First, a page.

aka Aelita: Queen of Mars
Director – Yakov Protazanov, Screenplay – Aleksei Fajko & Fyodor Otsep, Based on the Novel by Alexei Tolstoy, Photography (b&w) – Emil Schnemann & Yuri Zhelyabyzshky, Set Design – Alexandra Exter, Sergei Kozlovsky, Isaak Rabinovich & Yuri Zheliabovsky. Production Company – Mezrabpom-Rus
Nikolai Tsereteli (Engineer Los/Engineer Spiridinov), Yuliya Solntseva (Queen Aelita), Vera Kuindzhi (Natasha Los), Pavel Pol (Victor Erlich), Igor Ilyinsky (Kravtsov), Nikolai Batalov (Gusev), Vera Orlova (Masha), Aleksandra Peregonets (Ihoshka), Konstantin Eggert (Tuskub), Yuri Zavadsky (Gor)
A cryptic radio message is picked up all around the world where it is believed to originate from Mars. In Moscow, Chief Engineer Los becomes obsessed with deciphering the message and finding a way to get to Mars. On Mars, Queen Aelita becomes preoccupied with looking at Earth through a telescope. Through this, she sees Engineer Los and becomes fixated on him. Los and his wife Natasha are forced by the housing authorities to give up a room in their apartment to Victor Erlich. The corrupt Erlich gets a job as a supply clerk but steals rations for his own use. He keeps making advances on Natasha, which enrages the jealousy of Los. Finally, this becomes too much and Los shoots Natasha. He evades the police by disguising himself as his co-worker Spiridinov who has left for another country. He places all effort into completing work on a Mars rocket. Meanwhile, the bumbling Kravtsov, who has been rejected by the authorities as a detective, determines to prove himself by solving Natasha’s murder and follows Los/Spiridinov. As the launch nears, Los and the soldier Gusev, along with a stowaway Kravtsov, board the rocket. Landing on Mars, Los and Queen Aelita throw themselves at one another, she eager to learn about the idea of a kiss, while Kravtsov seeks to get the aid of the rulers of Mars in arresting Los. Meanwhile, Gusev inspires the downtrodden Martian slaves to rise up and unite in the Communist revolution.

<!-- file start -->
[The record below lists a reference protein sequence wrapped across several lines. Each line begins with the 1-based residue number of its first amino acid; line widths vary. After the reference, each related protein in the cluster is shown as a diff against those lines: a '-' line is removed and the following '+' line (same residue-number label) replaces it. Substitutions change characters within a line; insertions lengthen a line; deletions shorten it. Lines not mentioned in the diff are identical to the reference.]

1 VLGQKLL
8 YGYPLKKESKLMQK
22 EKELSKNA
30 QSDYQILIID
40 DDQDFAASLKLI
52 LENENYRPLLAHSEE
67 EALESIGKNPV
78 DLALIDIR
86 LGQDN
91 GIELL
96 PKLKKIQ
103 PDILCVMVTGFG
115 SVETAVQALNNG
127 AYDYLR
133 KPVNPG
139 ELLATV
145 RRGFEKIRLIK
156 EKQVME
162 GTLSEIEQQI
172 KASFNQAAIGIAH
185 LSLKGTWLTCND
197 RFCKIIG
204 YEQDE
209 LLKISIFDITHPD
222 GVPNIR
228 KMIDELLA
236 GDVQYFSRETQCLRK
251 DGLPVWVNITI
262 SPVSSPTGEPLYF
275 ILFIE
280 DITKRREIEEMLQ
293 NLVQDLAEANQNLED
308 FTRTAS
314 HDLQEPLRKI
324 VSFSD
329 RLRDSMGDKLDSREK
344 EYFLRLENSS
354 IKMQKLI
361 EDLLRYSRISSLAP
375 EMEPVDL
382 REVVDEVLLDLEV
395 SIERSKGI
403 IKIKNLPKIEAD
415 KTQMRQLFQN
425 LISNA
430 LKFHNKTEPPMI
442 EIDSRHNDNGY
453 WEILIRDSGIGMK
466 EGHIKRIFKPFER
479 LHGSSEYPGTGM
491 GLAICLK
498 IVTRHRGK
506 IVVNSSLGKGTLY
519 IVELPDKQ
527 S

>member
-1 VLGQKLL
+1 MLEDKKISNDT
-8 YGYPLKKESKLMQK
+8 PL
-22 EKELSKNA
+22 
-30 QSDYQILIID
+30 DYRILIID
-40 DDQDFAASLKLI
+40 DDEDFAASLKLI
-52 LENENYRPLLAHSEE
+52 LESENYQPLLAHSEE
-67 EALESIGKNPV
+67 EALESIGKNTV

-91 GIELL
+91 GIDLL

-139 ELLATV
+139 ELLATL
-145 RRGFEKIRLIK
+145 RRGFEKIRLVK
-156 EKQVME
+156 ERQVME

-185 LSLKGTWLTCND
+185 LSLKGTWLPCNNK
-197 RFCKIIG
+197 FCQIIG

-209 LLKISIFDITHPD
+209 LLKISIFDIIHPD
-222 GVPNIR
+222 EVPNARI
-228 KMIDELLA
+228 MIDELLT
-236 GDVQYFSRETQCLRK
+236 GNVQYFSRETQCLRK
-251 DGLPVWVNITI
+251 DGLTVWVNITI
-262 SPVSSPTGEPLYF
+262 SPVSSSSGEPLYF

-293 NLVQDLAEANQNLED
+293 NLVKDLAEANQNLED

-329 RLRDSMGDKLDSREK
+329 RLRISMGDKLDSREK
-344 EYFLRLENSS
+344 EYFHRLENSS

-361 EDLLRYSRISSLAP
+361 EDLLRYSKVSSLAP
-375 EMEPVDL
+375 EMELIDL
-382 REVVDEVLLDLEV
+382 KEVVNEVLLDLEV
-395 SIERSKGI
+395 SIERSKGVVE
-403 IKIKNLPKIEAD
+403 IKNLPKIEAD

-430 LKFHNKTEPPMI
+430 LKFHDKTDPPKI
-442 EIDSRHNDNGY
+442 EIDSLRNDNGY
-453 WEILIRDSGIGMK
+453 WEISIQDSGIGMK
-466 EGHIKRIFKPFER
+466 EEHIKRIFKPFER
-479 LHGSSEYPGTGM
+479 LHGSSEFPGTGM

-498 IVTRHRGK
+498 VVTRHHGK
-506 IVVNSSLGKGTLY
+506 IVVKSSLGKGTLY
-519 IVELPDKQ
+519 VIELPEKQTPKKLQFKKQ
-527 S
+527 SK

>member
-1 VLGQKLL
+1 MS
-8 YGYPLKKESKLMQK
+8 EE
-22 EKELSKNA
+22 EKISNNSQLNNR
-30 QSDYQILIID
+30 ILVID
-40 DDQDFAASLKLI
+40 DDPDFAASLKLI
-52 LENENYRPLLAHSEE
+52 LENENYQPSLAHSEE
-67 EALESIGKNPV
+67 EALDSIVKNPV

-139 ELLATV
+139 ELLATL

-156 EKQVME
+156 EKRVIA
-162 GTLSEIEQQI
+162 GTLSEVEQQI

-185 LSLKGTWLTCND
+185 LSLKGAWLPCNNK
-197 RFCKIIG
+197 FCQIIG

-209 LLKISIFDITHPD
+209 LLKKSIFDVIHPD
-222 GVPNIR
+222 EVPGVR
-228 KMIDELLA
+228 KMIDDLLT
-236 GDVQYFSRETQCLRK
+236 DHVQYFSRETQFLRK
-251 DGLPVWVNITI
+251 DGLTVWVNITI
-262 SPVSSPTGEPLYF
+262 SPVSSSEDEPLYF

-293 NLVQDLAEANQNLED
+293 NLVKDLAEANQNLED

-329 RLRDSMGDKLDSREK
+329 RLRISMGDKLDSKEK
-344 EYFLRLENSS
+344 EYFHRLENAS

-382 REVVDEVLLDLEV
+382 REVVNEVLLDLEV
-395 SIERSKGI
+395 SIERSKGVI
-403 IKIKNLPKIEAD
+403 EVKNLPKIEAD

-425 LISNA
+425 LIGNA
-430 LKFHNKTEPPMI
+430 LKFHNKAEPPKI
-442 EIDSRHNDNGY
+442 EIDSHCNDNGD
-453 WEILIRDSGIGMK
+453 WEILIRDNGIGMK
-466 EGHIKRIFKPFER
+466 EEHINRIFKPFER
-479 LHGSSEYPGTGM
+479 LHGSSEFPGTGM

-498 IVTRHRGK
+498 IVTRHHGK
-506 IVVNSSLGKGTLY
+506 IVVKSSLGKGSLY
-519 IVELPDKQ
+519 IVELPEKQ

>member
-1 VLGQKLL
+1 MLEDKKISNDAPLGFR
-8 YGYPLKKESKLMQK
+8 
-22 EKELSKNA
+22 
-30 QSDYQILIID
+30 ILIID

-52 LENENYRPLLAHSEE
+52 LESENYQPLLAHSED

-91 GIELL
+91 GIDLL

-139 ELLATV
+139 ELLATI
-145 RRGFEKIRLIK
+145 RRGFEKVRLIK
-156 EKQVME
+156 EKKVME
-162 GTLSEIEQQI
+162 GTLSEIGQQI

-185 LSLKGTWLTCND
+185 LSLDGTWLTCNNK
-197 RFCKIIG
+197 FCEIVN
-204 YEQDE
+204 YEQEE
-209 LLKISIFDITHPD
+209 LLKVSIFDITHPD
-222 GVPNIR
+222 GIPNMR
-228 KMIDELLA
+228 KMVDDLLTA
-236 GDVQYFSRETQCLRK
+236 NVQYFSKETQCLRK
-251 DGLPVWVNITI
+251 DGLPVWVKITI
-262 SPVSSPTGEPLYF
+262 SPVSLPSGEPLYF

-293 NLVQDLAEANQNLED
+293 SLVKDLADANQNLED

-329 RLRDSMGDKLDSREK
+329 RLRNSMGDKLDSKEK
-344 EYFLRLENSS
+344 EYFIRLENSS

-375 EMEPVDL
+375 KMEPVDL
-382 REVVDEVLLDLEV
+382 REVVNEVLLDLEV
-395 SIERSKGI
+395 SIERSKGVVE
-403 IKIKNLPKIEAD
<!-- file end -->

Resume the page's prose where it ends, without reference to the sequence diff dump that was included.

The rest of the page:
Aelita is a classic work of science-fiction from the silent era. The 1920s were a period when the science-fiction film was in its infancy and the idea of spaceflight was new. Only a few years earlier had seen Georges Melies whimsies such as A Trip to the Moon (1902) and An Impossible Voyage (1904) or Walter R. Booth’s The ? Motorist (1906) where the sun and Moon had faces and space travel mostly seemed achieved by motorcars and trains travelling so fast they left the Earth. A couple of decades on, space travel had not gained substantially more sophistication. It was conducted by rocket ships but outer worlds were seen as Utopian variants on the present as in the Danish Heaven Ship/A Trip to Mars (1918) or Aelita here. It took a few years later for Fritz Lang to make the magnificent Woman in the Moon (1929), offering up the best possible scientific conception of a journey to the Moon he could for the day. That was the last the silent era had to offer. Ahead into the sound era, spaceflight would be sporadically represented by serials such as Flash Gordon (1936) and sequels and Buck Rogers (1939), which opened outer space as an equivalent of the Wild West frontier. Apart from a brief launch at the end of Things to Come (1936) and the little-seen Soviet film The Space Ship (1936), serious space travel would have to wait until George Pal’s Destination Moon (1950), which spawned the great 1950s era of science-fiction cinema.